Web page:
MORGANTOWN — West Virginia State Police troopers in Monongalia County will no longer be assigned to 911 calls starting Monday, as they face the realities of decreased staffing.

That means most county-based emergency calls will go through the Mon County Sheriff’s Department, though officials said there is no reason for locals to panic.

“Every call is going to get handled,” Sheriff Perry Palmer said.

State Police leaders said troopers will still handle emergency calls when possible.

The West Virginia State Police has a presence in every county, with the Morgantown detachment on Monongahela Boulevard. Many detachments have seen dwindling numbers through the years, as state funding dries up and new cadets aren’t trained.

Several years ago, the Morgantown detachment had more than 20 troopers; today, there are about 10.

“The problem begins and ends with manpower and funding,” according to Capt. James Stout, commander of Troop 1 for the State Police.

Troop 1 oversees detachments in north-central West Virginia and the northern panhandle. Stout provided a lengthy response to questions from The Dominion Post about the change in policy.

Several years ago, State Police agreed to work with dispatch agencies in most areas to help answer 911 calls, according to Stout. Those agreements were as secondary dispatches and troopers responded to a mutually agreed-to number of calls.

Budget issues persisted in the years since. Stout noted the newest troopers are in their fourth year of service, without a new class behind them. (Gov. Jim Justice made an announcement during last week’s State of the State address that money was in place for a new cadet class.)

Under the change, troopers will not be assigned emergency calls by MECCA 911 dispatchers. State troopers will handle calls from their detachments and their own dispatchers. According to Stout, troopers will still monitor 911 frequencies and still respond to emergency calls when possible.

It is not possible to handle previous volumes of calls without additional manpower, according to Stout.

People who live and/or work in Mon County should continue to expect to see troopers working in the county and there is no plan to reduce manpower in Morgantown. There are also no plans to close the detachment.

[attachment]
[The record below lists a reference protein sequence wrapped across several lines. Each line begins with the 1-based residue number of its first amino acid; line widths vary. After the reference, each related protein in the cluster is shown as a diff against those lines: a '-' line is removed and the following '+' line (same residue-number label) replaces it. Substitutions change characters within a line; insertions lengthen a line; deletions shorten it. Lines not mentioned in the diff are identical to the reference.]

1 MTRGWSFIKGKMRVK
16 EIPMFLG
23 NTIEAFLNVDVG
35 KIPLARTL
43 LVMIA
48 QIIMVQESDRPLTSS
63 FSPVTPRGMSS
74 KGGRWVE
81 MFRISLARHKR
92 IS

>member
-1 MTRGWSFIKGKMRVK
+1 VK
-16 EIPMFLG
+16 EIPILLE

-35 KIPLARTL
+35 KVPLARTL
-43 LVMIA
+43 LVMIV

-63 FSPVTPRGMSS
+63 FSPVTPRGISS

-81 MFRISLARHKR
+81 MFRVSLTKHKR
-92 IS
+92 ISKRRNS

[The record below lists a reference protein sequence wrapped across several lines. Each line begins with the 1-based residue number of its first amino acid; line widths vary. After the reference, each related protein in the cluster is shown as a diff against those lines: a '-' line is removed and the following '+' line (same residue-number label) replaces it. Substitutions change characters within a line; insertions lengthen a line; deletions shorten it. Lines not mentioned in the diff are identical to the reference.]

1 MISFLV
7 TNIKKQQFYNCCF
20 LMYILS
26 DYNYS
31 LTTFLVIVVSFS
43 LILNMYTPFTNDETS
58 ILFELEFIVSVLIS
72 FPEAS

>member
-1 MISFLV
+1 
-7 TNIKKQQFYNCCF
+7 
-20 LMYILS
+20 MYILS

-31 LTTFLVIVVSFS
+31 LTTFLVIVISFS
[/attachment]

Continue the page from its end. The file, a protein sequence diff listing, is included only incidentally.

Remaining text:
“The State Police is committed to maintain a strong presence in Mon County,” according to Stout.

MECCA 911 Director Jimmy Smith said state troopers responded to 8,148,911 calls in 2017. Over the same time, the Monongalia County Sheriff’s Department responded to 38,389 calls. With the change, the sheriff’s department is looking at roughly a 25 percent jump in calls.

“This is going back to the way it used to be,” Smith said.

Dispatchers assigned cases to State Police for the past decade, Smith said. The switch returns the procedures to what they were before the agreements were in place.

At this point, there isn’t a large concern about a jump in response time, Smith said. He said he and Palmer discussed the change and they believe the department will handle the calls.

Palmer said there is little doubt the decision will have an impact on his department.

“It will strain our manpower,” he said.

The department has five or six deputies working every shift, but they cover 365 square miles in Monongalia County, Palmer said. Deputies also have to work on calls that come directly to the department or have case reports to complete, Chief Deputy Al Kisner said.

Non-emergency calls will be prioritized — as has always been the case, Palmer said. If a deputy is working on a non-emergency and something immediate is reported, he or she will respond to the pressing matter, Palmer and Kisner said. The department will also review its efficiency at handling calls.

Even with the change, Palmer said all 911 calls will be answered and deputies will continue to work with professionalism.

Palmer stressed there will still be police coverage throughout the county.

The department informed the county commission about the decision and together they are looking at ways to improve the manpower issue.

Mon County Commission President Tom Bloom said the commission will review manpower and the call volumes to determine how to handle the increase.

“We will make sure, no matter what, there is coverage,” he said.

Bloom also chastised the state for discussing a reduction in property taxes while now reducing state police. The state government is improving, but on the backs of counties, he said.